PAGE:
If it is possible to predict what the future holds, then one can exert control. That is, by knowing what will happen, people can act in a way to bring about positive outcomes and avoid negative outcomes. For instance, one could earn money by knowing the outcome of a particular sporting match, or remain safe by choosing to avoid the site of a future accident. Having insight into what will happen in the future would therefore allow people to control their outcomes in a way that would guarantee personal success and survival. Accordingly, we argue that believing the future is predictable, even through psychic means, should increase people’s perceived ability for control.

A wealth of correlational evidence exists to show that belief in precognition is positively associated with perceived control [19][21], [23]. It is clear, therefore, that belief in precognition and control are reciprocally intertwined. Yet, the existence of a correlation does not provide information about whether belief in precognition provides people with a sense of control, or whether challenges to control lead to the endorsement of precognitive beliefs, or whether both processes operate. The present research tested these relationships experimentally.

Compensating for Compromised Control

Humans are motivated to feel in control of their environments and outcomes [24], [25]. The impulse is unsurprising, given that people who experience high perceived control tend to live happier, healthier, and more productive lives than people who do not [25][29]. As a result of this drive, people act in order to regain perceived control when deprived of it [24], [30], [31]. Accordingly, humans have developed a variety of psychological strategies to combat feelings of uncontrollability.

When control is deprived, people may attempt to regain it through primary or secondary means. A primary method would be to change the situation that engendered feelings of uncontrollability [24], [31]. Alternatively, people may engage in secondary–or compensatory–strategies to increase perceived control [32][40]. Secondary control strategies are often used when people lack actual control over their circumstances. They involve changing one’s desires to fit with the current circumstances, rather than changing the circumstances to fit with one’s desires (i.e., primary control). To this end, individuals adjust their own attitudes, beliefs, and desires to help themselves feel more in control of an uncontrollable situation.

Rothbaum and colleagues [24] published a comprehensive review of secondary strategies that people use to cope with situations of uncontrollability. One secondary response that they outlined is a strategy termed predictive control, in which people strive to predict future events in order to be able to better exert control. Some scholars have even defined desire for control as the motive to “render the world predictable” ([41], p.551). If a predictive control strategy is utilized, then beliefs that are associated with predictability should be preferentially favored when people find themselves in situations of low control.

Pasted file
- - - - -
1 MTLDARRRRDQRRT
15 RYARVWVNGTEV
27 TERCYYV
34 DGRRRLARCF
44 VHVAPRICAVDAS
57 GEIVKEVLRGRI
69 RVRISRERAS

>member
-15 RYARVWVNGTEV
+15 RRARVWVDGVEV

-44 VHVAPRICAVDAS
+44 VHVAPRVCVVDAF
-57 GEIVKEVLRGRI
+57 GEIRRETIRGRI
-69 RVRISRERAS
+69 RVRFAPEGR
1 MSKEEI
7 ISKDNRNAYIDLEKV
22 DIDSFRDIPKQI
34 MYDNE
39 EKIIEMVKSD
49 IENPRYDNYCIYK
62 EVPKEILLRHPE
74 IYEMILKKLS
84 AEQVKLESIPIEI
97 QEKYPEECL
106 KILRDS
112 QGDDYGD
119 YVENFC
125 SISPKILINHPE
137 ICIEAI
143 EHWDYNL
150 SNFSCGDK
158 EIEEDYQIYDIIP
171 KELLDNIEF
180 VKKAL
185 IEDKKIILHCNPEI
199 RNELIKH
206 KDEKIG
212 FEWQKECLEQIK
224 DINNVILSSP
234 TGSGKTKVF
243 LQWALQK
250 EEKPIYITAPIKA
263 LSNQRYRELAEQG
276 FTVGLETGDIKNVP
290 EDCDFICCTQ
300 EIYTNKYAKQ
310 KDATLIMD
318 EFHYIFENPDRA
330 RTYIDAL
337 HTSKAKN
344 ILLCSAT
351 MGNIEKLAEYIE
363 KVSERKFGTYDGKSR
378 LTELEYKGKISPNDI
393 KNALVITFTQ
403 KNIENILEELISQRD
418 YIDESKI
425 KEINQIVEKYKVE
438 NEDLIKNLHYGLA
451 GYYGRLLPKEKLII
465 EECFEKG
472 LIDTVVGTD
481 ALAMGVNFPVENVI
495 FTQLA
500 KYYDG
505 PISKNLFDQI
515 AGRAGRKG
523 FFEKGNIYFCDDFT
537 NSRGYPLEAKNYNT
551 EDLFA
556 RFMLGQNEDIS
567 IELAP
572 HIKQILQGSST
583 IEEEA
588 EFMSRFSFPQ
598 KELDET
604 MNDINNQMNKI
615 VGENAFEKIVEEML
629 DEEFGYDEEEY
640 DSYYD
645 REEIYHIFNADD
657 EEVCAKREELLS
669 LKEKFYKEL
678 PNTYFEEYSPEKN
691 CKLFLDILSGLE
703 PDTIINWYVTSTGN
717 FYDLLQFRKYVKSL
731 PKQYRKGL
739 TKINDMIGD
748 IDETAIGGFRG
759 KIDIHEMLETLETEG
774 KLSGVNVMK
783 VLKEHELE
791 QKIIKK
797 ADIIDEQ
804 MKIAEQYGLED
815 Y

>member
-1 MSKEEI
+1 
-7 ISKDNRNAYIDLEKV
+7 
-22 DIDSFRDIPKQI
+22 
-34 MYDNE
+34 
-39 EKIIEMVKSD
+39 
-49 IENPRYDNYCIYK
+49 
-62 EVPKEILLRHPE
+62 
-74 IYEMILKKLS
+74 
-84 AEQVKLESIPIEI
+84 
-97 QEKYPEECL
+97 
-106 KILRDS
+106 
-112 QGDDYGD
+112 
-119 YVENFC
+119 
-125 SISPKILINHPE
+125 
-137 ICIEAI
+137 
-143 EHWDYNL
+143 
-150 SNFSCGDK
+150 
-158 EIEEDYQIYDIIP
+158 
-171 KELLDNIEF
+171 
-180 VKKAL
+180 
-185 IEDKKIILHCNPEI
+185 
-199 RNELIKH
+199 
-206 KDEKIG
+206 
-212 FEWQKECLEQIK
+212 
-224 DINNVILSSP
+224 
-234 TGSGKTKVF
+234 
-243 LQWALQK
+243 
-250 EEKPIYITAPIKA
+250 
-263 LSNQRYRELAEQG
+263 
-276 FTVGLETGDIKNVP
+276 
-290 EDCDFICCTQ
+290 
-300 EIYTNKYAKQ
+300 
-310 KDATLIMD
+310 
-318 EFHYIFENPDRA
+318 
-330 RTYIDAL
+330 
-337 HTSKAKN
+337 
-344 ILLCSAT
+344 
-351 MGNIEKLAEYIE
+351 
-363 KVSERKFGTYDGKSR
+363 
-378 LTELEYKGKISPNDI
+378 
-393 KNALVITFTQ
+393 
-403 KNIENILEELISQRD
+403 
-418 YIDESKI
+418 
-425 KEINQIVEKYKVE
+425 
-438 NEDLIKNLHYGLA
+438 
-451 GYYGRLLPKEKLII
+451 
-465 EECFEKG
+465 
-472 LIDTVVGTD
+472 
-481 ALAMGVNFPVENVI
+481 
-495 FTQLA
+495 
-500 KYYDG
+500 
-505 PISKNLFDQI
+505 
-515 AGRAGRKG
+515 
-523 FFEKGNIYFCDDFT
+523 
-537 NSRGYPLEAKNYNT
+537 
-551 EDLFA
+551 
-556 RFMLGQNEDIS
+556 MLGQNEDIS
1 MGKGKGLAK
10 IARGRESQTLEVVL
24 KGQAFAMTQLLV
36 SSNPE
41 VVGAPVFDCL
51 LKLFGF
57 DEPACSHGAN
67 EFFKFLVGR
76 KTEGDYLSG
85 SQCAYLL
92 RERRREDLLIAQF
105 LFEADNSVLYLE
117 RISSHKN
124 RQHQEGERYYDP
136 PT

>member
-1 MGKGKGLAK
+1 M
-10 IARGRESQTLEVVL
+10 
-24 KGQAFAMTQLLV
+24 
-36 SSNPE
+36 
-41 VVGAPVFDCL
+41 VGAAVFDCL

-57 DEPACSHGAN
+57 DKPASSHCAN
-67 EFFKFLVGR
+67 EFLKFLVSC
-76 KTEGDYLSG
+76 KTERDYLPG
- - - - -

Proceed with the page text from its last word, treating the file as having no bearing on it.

Precognition as Predictive Control

Precognitive abilities would allow people to predict the future, thus belief in these abilities should be differentially endorsed when people most desire prediction–that is, in situations of low control. We posit therefore that belief in precognition is a predictive control strategy that people can turn to when feeling low in control. As a result, we hypothesize that loss of control will cause an increase in belief in precognition. Certainly loss of control has been found to increase other types of paranormal beliefs–like superstition–which also include an element of being able to predict, or at least guide, the future [11]. In the case of precognition, people have a direct and exact channel to knowing the future through psychic means. These types of beliefs should therefore be particularly attractive as predictive control strategies in so far as they give people the illusion of being able to predict (and therefore control) the future.

The present research aimed first to determine whether loss of control increases belief in precognition. Our second aim was to determine whether these beliefs do indeed serve as a predictive control strategy, by testing whether belief in precognition increases perceived control. In combining these research questions we will be theoretically advancing the control literature. To date, control researchers have focused on cataloguing the range of strategies people engage in when low in control [11], [32], [35], [39], [40]. Implicit in this literature is the assumption that these compensatory control strategies act to restore perceived control when it has been lost. Research suggests that control strategies do serve this function: They are associated with feelings of control [42], reduce anxious arousal when control has been depleted [37] and can help to meet a need for order and structure [38]. Although this evidence is suggestive, it still requires concrete evidence that engaging in control strategies can act to increase perceived control after a direct loss of control.